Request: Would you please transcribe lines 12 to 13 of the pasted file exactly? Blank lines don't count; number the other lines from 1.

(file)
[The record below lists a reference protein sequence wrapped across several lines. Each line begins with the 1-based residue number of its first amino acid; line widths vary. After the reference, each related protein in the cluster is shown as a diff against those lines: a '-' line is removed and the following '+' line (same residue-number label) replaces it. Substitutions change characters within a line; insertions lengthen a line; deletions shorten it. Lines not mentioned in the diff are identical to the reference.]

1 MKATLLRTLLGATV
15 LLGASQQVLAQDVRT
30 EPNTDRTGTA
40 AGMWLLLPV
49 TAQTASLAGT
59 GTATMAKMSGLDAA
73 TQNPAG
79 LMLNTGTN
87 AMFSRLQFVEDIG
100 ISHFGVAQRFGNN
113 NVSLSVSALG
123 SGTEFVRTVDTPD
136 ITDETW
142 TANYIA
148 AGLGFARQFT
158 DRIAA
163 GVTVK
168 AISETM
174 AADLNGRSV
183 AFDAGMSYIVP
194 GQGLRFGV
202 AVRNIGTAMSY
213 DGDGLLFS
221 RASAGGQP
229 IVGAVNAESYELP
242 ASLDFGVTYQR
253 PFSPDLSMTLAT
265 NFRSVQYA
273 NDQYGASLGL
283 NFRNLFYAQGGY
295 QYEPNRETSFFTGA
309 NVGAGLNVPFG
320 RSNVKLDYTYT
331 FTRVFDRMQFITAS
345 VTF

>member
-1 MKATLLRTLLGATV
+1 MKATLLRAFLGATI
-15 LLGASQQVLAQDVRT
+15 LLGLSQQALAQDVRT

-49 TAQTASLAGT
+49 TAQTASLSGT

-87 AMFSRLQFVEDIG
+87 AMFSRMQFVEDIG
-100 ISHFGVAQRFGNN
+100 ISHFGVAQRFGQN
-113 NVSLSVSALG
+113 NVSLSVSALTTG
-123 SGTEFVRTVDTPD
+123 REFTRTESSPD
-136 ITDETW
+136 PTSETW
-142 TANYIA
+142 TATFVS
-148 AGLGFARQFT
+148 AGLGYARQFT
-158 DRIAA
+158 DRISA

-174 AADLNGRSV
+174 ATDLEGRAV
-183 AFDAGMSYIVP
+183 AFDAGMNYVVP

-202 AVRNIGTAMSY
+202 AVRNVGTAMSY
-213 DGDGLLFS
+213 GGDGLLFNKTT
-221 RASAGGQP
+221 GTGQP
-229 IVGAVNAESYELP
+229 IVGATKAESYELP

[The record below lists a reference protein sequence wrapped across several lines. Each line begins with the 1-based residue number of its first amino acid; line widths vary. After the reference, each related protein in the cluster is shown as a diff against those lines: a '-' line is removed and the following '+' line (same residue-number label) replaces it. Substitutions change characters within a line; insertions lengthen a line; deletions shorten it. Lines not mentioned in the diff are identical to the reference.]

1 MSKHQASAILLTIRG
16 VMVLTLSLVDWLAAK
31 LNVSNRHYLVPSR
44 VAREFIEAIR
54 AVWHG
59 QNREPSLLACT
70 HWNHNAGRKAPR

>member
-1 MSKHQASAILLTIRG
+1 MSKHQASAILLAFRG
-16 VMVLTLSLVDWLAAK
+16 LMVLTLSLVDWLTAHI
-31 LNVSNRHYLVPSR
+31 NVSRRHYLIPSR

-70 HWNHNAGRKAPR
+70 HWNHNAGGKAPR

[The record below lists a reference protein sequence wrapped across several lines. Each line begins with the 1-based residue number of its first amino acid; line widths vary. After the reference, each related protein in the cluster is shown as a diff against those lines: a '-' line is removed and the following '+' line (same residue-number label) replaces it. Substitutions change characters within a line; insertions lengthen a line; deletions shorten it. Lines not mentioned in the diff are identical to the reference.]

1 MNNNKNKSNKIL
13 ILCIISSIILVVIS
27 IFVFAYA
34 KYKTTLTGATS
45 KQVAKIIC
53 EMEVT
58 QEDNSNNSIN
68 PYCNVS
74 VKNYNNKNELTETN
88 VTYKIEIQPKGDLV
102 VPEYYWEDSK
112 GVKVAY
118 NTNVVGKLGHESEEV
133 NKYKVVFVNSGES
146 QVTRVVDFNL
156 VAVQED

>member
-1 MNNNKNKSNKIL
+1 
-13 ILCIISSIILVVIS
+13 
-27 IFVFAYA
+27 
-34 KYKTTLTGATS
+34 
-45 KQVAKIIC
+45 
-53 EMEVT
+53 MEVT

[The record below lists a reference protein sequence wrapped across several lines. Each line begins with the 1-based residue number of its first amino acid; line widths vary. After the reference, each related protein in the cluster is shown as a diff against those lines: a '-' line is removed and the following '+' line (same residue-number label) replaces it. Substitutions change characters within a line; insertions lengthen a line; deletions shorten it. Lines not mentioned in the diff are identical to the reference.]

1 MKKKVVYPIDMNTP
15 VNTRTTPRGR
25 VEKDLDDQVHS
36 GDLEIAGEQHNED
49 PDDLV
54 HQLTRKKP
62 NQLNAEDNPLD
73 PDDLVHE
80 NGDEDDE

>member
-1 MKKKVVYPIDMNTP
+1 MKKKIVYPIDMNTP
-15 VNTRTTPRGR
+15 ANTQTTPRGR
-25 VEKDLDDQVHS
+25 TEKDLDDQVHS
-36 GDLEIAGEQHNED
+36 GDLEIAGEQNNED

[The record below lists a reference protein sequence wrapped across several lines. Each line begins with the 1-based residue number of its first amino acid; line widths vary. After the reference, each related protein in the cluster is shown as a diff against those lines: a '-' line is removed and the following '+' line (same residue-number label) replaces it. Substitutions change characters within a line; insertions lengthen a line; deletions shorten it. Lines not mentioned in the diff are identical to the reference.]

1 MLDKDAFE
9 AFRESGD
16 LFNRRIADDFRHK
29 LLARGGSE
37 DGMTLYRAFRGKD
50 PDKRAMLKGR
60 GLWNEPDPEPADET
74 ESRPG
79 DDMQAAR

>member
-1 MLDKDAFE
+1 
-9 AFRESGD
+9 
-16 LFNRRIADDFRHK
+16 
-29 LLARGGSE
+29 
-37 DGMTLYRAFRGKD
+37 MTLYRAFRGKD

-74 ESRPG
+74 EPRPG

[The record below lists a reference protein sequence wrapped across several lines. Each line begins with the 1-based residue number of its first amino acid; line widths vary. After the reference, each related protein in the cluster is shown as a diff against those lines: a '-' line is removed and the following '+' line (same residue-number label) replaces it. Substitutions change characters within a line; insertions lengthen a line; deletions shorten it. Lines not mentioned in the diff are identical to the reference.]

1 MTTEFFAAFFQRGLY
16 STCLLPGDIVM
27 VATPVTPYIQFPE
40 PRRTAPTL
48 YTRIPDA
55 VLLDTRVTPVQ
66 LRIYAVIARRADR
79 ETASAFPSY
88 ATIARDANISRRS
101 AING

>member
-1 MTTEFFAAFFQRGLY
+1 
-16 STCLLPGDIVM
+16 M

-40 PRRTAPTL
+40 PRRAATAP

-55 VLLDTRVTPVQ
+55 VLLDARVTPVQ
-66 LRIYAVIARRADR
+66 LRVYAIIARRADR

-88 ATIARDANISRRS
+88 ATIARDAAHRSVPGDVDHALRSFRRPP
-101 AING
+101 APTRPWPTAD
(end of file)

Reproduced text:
113 NVSLSVSALG
123 SGTEFVRTVDTPD